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.NET Reflector no longer free

21 Feb

It seems like Red Gate decided to commercialize .NET Reflector as of March. A noticeable warning is displayed on the Reflector‘s download page.

After searching a little on the web, I found an interview by Ed Burnette, in which a Red Gate  employee explained that their “initial assumptions” regarding supporting freeware and premium versions based on the developers who’ll pay for the premium version “were wrong”. To be honest, ever since Lutz Roeder sold this tool to Red Gate, I was afraid that something like this would happen. I’ve been using .NET Reflector for years, sometimes on daily basis, and it’s a real shame that Red Gate aren’t holding on to their statements, about keeping Reflector free.

It’s true that Red Gate is a commercial company, so basically they don’t have to provide Reflector for free. BUT, there are several things I’m puzzled over:

  1. If Lutz Roeder created Reflector, and did this amazing work for free, for about 8 years or so prior to selling it to Red Gate – how come Red Gate can’t support a free version? I mean, Lutz Roeder is probably a great developer doing all this by himself, but I’m quite sure Red Gate could have pulled it off.
  2. More over, if the Premium version is the real reason why Red Gate is having problems to finance this activity – either close this operation (the premium, not the free version – after all, Lutz did provide the “lite” version for free…), or charge the extra money from the premium users.
  3. According to the interview, it seems that developers would have to pay 35$ and they will get Reflector 7 forever (“perpetual license”). So the discussion in the interview regarding the “6 months expiration date” is not really an issue. In other words – you could provide the community with one, last, free non-expiring version of Reflector as it is today. After all, you simply have to compile a version which won’t expire, just like you plan to do in version 7. Developers that will choose to pay will be able to download newer versions. At least you could leave us with the current free version. In short, please do not insult us with the “well, Lutz planned the 6 month expiration so developers will have to update, and that’s why developers can’t keep their current free version” explanation.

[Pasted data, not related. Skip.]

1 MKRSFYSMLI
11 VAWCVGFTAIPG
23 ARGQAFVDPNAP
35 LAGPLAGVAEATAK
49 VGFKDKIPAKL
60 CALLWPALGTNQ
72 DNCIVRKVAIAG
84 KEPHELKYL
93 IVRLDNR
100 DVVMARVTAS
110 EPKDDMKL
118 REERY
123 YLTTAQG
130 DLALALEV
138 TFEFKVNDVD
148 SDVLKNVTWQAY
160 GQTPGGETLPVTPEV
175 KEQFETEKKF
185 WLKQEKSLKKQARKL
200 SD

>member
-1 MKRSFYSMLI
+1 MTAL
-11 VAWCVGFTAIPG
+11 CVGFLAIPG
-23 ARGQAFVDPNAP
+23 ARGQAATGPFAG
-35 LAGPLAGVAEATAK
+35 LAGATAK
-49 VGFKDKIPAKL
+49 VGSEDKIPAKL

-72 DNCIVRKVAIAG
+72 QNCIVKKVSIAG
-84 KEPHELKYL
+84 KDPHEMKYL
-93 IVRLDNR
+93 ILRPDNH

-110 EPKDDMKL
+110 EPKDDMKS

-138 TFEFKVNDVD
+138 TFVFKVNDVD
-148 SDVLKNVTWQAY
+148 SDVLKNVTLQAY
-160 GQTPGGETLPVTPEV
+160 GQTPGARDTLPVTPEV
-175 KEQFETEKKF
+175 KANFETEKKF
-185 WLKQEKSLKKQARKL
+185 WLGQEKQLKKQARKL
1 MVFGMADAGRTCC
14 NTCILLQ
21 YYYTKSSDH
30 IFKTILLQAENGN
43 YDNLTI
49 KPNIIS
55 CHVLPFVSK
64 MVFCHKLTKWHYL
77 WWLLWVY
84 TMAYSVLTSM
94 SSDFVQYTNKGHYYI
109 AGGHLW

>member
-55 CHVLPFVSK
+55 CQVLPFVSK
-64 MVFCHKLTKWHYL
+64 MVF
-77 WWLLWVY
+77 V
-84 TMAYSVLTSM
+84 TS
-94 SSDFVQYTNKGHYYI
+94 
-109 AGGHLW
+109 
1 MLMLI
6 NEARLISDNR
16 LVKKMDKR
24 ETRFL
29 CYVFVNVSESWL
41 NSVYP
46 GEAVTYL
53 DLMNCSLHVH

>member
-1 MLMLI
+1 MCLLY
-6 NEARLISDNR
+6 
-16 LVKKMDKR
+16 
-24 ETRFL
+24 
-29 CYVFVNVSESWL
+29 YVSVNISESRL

Red Gate – thanks for keeping Reflector free for 2.5 years since you bought it. .NET Reflector is (was?) an awesome tool. However, maybe it’s time for the community to start developing a new free alternative? If this call will be answered, then I think that Red Gate will discover that the choice they made was poor, even if for a short term they gained some cash from it.

BTW: Ed Burnette also provided a link to a video, where Red Gate guys attempt to explain their decision.

UPDATE: I was happy to learn that other alternatives already exist by now. There’s a free alternative from SharpDevelop called ILSpy, where they announce that “Development started after Red Gate announced that the free version of .NET Reflector would cease to exist by end of February 2011.” – Thanks guys.

Telerik also released a free decompiler: JustDecompile, with a cool “May The Source Be with You” slogan.

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3 Comments

Posted by on 21/02/2011 in Software Development

 

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3 responses to “.NET Reflector no longer free

  1. Alerter

    10/09/2011 at 19:58

    did not know about the cool free decompilers. Thanks for the info 🙂

     
  2. Dave D.

    25/04/2012 at 01:44

    “1.If Lutz Roeder created Reflector, and did this amazing work for free, for about 8 years or so prior to selling it to Red Gate – how come Red Gate can’t support a free version?”

    There is a big difference between someone working for free in their spare time and a company paying some one to work for free. For the company it is not free, they have to pay someone to maintain it.

     
    • evolpin

      26/04/2012 at 20:31

      Hi Dave,

      There are many examples of software which is developed by commercial companies which is free. Just take a look at what Google or Sun are doing. And as an example for free decompilers you’re welcome to download (freely for now) Telerik’s JustDecompile and ILSpy. BTW: ILSpy specifies explicitly that “Development started after Red Gate announced that the free version of .NET Reflector would cease to exist by end of February 2011.”

      You’re welcome to continue to hold your own opinion, but I assume that if you check-out the software which you are using, you’ll find a handful of free software that commercial companies pay good money for its development.

       

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